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Acta Biomater. 2016 May;36:210-9. doi: 10.1016/j.actbio.2016.03.014. Epub 2016 Mar 8.

Influencing chondrogenic differentiation of human mesenchymal stromal cells in scaffolds displaying a structural gradient in pore size.

Author information

1
University of Twente, Tissue Regeneration Department, Drienerlolaan 5, 7522 NB Enschede, The Netherlands.
2
Materials Design Division, Faculty of Material Science and Engineering, Warsaw University of Technology, 141 Woloska Street, 02-507 Warsaw, Poland.
3
University of Twente, Tissue Regeneration Department, Drienerlolaan 5, 7522 NB Enschede, The Netherlands; Maastricht University, MERLN Institute for Technology Inspired Regenerative Medicine, Complex Tissue Regeneration Department, P. Debyelaan 25, 6229 HX Maastricht, The Netherlands.
4
University of Twente, Developmental Bio-engineering Department, Drienerlolaan 5, 7522 NB Enschede, The Netherlands.
5
Universita'di Sassari, Department of Biomedical Sciences, Via Muroni 25, Sassari, Italy.
6
University of Twente, Tissue Regeneration Department, Drienerlolaan 5, 7522 NB Enschede, The Netherlands; Maastricht University, MERLN Institute for Technology Inspired Regenerative Medicine, Complex Tissue Regeneration Department, P. Debyelaan 25, 6229 HX Maastricht, The Netherlands. Electronic address: l.moroni@maastrichtuniversity.nl.

Abstract

Articular cartilage lesions have a limited ability to heal by themselves. Yet, golden standard treatments for cartilage repair such as drilling, microfracture and mosaicplasty provide further damage and an unstable solution that degenerates into fibrocartilage in time. Articular cartilage presents a number of gradients in cell number and size along with structural gradients in extra cellular matrix (ECM) composition. Therefore, creating scaffolds that display a structural gradient can be an appealing strategy for cartilage tissue regeneration treatments. In the present study, a scaffold with an in-built discrete gradient in pore size was produced by additive manufacturing. Human mesenchymal stromal cells (hMSCs) were seeded within the gradient scaffolds and their proliferation, differentiation and ECM deposition was evaluated with respect to 2 non-gradient scaffolds. Glycosaminoglycan (GAG) deposition was significantly higher in gradient scaffolds and non-gradient scaffolds with the smallest pore size compared to non-gradient scaffolds with the largest pore size. A gradual increase of chondrogenic markers was observed within the gradient structures with decreasing pore size, which was also accompanied by an increasingly compact ECM formation. Therefore, scaffolds displaying a structural gradient in pore size seem to be a promising strategy to aid in the process of hMSC chondrogenic differentiation and could be considered for improved cartilage tissue regeneration applications.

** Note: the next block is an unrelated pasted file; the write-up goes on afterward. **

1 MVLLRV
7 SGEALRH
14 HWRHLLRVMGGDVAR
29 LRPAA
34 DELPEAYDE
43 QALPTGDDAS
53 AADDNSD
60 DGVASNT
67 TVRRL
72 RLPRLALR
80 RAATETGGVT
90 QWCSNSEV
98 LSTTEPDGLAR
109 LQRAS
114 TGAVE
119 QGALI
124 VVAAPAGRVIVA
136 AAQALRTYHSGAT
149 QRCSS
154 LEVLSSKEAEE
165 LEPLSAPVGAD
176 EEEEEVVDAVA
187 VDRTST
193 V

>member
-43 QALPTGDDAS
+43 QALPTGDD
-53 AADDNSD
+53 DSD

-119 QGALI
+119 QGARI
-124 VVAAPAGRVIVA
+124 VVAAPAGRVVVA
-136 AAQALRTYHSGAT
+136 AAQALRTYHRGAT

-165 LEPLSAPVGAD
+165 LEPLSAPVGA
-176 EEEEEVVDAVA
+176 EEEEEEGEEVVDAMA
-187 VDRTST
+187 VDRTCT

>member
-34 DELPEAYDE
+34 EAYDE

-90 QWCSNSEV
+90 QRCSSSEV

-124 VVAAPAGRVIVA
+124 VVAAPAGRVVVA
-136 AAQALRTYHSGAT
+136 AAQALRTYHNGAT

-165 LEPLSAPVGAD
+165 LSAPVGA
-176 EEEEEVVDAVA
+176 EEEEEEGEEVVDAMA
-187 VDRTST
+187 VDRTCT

STATEMENT OF SIGNIFICANCE:

We present the development of a novel hierarchical scaffold obtained by additive manufacturing. Structural hierarchy is obtained by changing pore size within the pore network characterizing the fabricated scaffolds and proves to be a functional element in the scaffold to influence adult stem cell differentiation in the chondrogenic lineage. Specifically, in regions of the scaffolds presenting smaller pores an increasing differentiation of stem cells toward the chondrogenic differentiation is displayed. Taking inspiration from the zonal organization of articular cartilage tissue, pore size gradients could, therefore, be considered as a new and important element in designing 3D scaffolds for regenerative medicine applications, in particular for all those tissues where gradient physical properties are present.

KEYWORDS:

3D scaffolds; Additive manufacturing; Gradients; Stem cells

PMID:
26969523
DOI:
10.1016/j.actbio.2016.03.014
[Indexed for MEDLINE]

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